BLACK FOREST, Colo. — In the summer of 2013, the Black Forest Fire burned 14,280 acres and destroyed 489 homes.
The fire also killed two people.
To this day, it remains the most destructive wildfire in Colorado’s history.
The fire started on June 11 and was declared 100 percent contained on June 20.
The cost to fight the fire totaled $9.23 million and losses from the fire exceeded $420 million.
For those that live in Black Forest, it’s been three years of not knowing the cause.
Tuesday night, we are revealing a theory not previously known to the public or the media.
The only thing we know about the fire’s cause – according to investigators – is that it was determined to be man-made.
In the last month, FOX21 News has learned of some evidence that points to a potential cause of the fire.
The evidence, given to us by an anonymous source, links a home in Black Forest to the cause.
We did some additional investigating to see if what we were given had an validity, and in our investigation we found a former El Paso County Sheriff’s detective that not only confirmed the evidence but also says in his mind, this is exactly what caused the Black Forest Fire.
“Based on the totality of the investigation and everything we looked into, every lead we followed up on and everything we investigated, every person we talked to there is no doubt in my mind, the most viable explanation for how that fire started is this scenario,” said Detective Mark Pfoff.
Pfoff worked for the El Paso County Sheriff’s Office for 17 years, 10 of which were as a detective.
“I was called in to investigate on the second day, I worked exclusively on the fire for the next two to three weeks,” Pfoff said. “I wrote many of the search warrants involved in this case. I’m the individual that handed over the search warrant.”
In fact, Pfoff handed the search warrant to a homeowner of the property in question.
“[I] told him we wanted to talk to him about things concerning his property,” Pfoff said.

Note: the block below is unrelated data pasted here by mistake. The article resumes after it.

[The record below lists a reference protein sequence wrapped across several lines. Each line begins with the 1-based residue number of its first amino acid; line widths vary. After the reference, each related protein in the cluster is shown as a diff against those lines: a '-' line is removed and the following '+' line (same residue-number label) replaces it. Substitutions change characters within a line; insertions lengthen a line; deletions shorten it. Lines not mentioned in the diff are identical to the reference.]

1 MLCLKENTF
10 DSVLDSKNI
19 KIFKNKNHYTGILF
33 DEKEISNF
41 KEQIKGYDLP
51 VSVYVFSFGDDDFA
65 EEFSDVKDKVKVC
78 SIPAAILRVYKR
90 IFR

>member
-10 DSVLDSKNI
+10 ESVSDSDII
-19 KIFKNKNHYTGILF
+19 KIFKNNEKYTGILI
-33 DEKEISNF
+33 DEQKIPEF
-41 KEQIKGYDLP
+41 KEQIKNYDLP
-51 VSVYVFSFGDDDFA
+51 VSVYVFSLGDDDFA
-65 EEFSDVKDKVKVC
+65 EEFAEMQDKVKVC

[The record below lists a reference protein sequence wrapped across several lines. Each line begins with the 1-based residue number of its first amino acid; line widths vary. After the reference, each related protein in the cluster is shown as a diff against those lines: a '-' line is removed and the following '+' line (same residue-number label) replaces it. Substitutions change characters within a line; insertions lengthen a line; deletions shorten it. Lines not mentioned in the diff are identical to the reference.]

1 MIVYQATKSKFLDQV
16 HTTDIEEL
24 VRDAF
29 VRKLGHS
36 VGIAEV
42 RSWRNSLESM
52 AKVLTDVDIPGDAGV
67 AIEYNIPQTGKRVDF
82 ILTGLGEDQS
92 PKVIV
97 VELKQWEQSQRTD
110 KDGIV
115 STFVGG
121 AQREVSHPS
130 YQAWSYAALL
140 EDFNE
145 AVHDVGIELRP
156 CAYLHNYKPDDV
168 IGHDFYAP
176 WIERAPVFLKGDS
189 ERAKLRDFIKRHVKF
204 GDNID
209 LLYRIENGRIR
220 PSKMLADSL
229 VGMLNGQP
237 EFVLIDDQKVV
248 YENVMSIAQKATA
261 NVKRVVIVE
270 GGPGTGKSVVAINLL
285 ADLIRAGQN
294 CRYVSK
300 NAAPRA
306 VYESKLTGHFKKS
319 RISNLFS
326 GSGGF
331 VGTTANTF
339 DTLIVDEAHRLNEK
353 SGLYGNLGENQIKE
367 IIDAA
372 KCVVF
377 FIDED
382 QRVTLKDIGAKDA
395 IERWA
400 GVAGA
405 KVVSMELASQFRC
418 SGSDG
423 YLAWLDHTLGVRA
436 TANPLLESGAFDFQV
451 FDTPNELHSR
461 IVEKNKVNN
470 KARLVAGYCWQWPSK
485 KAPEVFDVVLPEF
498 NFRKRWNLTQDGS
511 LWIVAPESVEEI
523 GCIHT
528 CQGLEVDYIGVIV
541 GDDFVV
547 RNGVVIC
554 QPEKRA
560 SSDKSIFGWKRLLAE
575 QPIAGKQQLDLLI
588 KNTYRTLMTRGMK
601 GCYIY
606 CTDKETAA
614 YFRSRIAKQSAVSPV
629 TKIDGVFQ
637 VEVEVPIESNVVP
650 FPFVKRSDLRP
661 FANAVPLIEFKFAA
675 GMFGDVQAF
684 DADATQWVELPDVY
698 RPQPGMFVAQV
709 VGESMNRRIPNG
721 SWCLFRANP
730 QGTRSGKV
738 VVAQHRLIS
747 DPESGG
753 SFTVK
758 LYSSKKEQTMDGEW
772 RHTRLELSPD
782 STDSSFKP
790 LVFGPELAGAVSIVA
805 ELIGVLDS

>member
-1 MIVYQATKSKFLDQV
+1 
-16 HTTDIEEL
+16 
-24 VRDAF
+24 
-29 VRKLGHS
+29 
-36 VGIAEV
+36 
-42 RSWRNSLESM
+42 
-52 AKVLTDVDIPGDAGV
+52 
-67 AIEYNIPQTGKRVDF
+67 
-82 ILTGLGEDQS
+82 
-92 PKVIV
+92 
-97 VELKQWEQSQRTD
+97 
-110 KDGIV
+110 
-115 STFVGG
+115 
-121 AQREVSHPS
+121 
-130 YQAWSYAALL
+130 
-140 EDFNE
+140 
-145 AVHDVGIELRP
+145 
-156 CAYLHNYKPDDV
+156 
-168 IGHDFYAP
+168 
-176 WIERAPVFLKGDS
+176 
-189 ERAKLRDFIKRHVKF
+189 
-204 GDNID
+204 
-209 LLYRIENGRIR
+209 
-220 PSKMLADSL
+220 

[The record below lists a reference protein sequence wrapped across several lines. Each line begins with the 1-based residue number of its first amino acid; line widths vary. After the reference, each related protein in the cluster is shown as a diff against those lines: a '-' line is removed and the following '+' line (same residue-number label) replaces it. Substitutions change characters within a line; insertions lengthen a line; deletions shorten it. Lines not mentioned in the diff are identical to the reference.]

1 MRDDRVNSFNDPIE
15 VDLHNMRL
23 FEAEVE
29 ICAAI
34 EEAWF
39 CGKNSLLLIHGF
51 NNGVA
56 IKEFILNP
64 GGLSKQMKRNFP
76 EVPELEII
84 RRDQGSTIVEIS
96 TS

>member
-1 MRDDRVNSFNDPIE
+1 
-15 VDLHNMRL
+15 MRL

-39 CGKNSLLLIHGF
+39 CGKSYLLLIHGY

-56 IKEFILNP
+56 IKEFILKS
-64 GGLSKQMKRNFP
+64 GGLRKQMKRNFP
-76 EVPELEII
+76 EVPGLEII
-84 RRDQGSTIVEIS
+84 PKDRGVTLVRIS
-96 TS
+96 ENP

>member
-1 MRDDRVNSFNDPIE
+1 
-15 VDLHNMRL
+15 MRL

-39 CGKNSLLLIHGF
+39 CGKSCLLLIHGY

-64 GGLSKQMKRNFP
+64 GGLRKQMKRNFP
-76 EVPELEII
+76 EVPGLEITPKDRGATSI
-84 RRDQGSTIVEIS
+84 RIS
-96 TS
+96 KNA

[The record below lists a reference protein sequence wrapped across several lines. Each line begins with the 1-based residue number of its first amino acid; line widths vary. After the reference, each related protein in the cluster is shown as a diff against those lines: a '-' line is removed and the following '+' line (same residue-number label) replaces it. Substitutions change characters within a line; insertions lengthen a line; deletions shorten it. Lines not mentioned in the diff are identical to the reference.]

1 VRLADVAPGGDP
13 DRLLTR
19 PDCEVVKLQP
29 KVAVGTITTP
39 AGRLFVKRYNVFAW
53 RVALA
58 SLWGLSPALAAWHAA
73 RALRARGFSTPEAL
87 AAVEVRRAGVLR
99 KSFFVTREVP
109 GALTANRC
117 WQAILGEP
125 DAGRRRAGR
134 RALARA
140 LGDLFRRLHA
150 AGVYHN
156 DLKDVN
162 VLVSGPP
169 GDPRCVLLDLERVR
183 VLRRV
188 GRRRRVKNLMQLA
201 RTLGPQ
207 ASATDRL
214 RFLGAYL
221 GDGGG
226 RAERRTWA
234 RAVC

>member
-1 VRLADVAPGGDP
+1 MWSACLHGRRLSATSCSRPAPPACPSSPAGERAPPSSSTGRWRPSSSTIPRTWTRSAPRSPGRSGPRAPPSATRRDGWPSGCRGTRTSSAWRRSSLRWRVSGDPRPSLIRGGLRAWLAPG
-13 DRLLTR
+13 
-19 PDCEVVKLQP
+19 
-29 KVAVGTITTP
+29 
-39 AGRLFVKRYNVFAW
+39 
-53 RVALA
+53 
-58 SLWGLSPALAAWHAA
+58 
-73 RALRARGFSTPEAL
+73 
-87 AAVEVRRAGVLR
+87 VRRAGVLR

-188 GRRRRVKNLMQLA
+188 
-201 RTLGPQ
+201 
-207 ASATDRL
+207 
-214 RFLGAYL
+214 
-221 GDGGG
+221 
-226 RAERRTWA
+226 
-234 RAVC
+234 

Those things included a remodeling job, where Pfoff says instead of putting old cabinets in a rented dumpster, they appeared to be burning them in two fireplaces in the middle of summer.
“We found some large construction bags, we opened those up, dumped all the wood on the floor and you could line up the wood and they were all 10 to 12 inches in width, it appeared they were cutting up the cabinets and they were burning them in the fireplace on the main level and the stove in the lower level,” Pfoff said.
In a picture shown to FOX21 by a source close to the case, you can see soot from the fires in the fireplace covering most of the mantle and running all the way to the ceiling.
“It was pretty obvious that at some point there was a raging fire in that fireplace,” he said.
“We were told that there was a missing spark arrestor on top of the fireplace is this correct?” I asked.
“That is definitely correct. During the execution of a search warrant at the property multiple detectives went up on the roof and took pictures and inspected the top of the chimneys. Two ceramic flues – one was semi-covered by what appeared to be a homemade spark arrestor, not very effective at all and obviously homemade, the other ceramic flue had nothing on top of it” Pfoff said.
On the day the fire started it was a record 97 degrees and the wind was blowing at 37 miles per hour with gusts up to 47 miles per hour.
According to Wildland Fire experts, those are great conditions for easily carrying an ember from an uncovered fireplace into a wooded area.
“I hear stories back from firefighters who’ve dealt with embers being thrown two miles or even had reports of 6 miles,” said wildfire expert Keith Worley.
Because the cabinet pieces were burned with the hardware, Pfoff says investigators attempted to link any metal from the fire place ashes to the fires point of origin.